Hey there, time traveller!
This article was published 9/6/2011 (2236 days ago), so information in it may no longer be current.
Talk about getting an early start in life. Robbie Atras, 26, claims he got his start in the racing business before just about anybody. At least he's never found, or heard of, anyone getting into the business earlier.
"I've been coming to the track since I was quite young," he said from his office, located in Barn D at Assiniboia Downs. "Actually, since I was in my mom's stomach. My mom (Tanis Atras) owned a few horses with Jack Robertson (also a trainer at the Downs), and she worked for him a little bit on and off, so she was always around horses."
Atras, who now has his own stable of 18 horses, with a few more coming in soon, didn't miss a beat once he was able to walk on his own. He continued hanging out with his mom at the Downs, and eventually began working for Robertson.
"He really didn't have much choice, he went with me just about everywhere," chuckled Tanis, adding she never worked at the Downs full time, but simply helped her friend Robertson whenever she could.
"I was mucking stalls and riding too (even while pregnant with her son), but it was just pleasure riding. When Rob was four years old he could already name every horse in Jack's barn."
A typical mom, Tanis thinks her son works too hard.
"He's so passionate about it, but it's a lot of hard work. He lives in the barn, and works seven days a week. It's a tough go, but he loves it."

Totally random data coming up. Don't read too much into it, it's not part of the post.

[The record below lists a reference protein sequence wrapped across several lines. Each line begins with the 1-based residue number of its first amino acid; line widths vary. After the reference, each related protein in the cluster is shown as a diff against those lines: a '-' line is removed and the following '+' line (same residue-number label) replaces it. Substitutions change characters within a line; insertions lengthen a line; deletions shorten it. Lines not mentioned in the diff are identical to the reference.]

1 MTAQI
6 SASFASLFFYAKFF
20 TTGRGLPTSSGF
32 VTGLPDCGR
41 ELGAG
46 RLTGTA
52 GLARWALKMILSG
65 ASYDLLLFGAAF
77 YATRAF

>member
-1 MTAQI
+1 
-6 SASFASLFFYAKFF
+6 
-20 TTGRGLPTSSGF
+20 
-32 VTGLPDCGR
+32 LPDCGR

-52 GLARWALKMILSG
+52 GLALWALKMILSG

Into his third year training his own stable of horses, Atras shocked a lot of people back on May 25 when he claimed Grow Up, a six-year-old Kentucky-bred bay gelding by Victory Gallop, out of Our Sophia by Belong to Me from former owners Ted Konyk, Ted McQueen, Barry and Albert Blake, who was also Grow Up's trainer.
The horse's blood line is impressive. In 1998, his sire finished second in the Kentucky Derby and Preakness and won the Belmont Stakes, and earned a lifetime total of $3.5 million. Last year Victory Gallop was inducted into racing's Hall of Fame.
In 2009, Grow Up won the 1 1/16th miles R.J. Spears Stakes, and last year he finished second (with Vicky Baze up) behind Wooden Ya Know It (Janine Stianson up), in the Free Press Stakes.
On Sunday, Grow Up will get his chance to prove his worth in the $25,000, six-furlongs Free Press Stakes for colts and geldings three years and older. This time, Stianson will be in the irons.
The Free Press is the second derby race of the weekend. On Saturday, the six furlongs, $25,000 La Verendrye Stakes goes for fillies and mares three years and older.
Neither Atras, nor Downs CEO and veteran announcer Darren Dunn can recall any horse ever being claimed for $20,000 at the Downs before. "He'd (Dunn) know more than me, but I can't remember," said Atras. "There has been a couple of $15,000 claims."
Grow Up has had two outings so far this year. On May 13 Juan Crawford rode him to a five-furlong win over Hilton's Cherokee and Sea Web. On the night he was claimed, he ran in second (Crawford up again) after stumbling out of the gate, over 5 1/2 furlongs, behind Hilton's Cherokee and Draw.
Atras has had his eye on Grow Up for some time now.
"When the horse first came in I was working with Blake, and I groomed him for about a year and a half. I thought he was one of the top older geldings here, so I thought I'd take a chance to improve my stock, and take a shot at some of the stakes.
"It's a big-time gamble," he went on. "There's some top horses out there in Cherokee's Gold, Monsoon Rain, Southern Alliance and Vindgari, but I think he ranks up there with them."